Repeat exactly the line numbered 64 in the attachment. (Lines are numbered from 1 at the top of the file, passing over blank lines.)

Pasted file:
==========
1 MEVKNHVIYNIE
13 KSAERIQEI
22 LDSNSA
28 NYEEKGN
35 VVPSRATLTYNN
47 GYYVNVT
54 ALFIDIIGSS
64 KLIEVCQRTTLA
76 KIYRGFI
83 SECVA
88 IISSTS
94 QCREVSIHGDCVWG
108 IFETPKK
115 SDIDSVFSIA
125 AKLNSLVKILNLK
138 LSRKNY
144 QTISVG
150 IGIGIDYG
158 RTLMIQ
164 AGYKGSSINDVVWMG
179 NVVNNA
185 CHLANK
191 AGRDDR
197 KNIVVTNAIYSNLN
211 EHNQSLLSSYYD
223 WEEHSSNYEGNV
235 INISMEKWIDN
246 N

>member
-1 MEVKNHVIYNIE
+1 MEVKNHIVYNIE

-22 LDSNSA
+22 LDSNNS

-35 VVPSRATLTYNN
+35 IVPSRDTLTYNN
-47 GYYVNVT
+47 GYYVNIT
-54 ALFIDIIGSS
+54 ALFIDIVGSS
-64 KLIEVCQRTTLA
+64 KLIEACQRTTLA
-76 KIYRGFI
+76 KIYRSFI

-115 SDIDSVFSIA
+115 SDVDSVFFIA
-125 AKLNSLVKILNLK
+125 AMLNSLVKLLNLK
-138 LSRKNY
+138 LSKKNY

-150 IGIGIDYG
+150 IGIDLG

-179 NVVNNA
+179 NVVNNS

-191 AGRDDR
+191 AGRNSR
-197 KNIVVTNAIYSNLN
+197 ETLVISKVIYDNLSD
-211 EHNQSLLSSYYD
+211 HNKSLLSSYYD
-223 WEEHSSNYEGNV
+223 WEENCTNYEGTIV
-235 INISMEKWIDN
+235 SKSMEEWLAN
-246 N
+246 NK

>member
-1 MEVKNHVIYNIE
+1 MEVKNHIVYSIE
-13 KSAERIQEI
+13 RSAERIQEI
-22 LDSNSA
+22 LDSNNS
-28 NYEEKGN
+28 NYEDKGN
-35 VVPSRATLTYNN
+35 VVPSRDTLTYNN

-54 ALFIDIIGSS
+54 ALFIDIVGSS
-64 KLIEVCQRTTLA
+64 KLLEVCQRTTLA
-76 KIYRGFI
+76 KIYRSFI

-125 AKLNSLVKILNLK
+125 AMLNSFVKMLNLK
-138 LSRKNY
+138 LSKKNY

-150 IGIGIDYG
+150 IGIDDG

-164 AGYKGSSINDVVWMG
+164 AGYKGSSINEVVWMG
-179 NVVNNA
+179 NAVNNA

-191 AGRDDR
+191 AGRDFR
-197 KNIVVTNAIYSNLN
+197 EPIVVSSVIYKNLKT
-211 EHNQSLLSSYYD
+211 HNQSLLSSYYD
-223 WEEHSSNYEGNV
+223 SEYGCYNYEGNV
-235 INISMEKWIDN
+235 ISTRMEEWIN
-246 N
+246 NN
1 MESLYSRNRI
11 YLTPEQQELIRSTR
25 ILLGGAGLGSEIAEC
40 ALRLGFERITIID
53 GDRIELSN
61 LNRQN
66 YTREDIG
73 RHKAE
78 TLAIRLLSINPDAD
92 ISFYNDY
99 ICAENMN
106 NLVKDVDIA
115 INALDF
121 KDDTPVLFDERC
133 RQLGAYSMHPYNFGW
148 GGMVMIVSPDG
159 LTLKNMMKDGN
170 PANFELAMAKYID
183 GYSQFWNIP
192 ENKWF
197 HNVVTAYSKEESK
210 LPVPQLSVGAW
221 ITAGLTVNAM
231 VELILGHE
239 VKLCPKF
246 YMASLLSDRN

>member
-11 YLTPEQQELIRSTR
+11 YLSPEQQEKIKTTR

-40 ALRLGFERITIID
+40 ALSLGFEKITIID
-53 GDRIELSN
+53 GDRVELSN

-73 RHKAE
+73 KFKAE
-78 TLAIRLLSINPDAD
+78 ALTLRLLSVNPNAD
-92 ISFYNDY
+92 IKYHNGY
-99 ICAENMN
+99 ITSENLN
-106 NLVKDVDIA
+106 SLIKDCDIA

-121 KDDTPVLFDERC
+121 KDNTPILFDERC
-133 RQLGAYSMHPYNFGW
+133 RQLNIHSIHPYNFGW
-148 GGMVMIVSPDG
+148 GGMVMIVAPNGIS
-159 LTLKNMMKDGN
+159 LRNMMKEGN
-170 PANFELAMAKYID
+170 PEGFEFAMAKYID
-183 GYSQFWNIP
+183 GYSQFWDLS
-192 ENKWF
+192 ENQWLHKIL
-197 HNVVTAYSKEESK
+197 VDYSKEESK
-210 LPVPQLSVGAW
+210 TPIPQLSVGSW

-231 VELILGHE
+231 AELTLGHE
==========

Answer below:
-246 N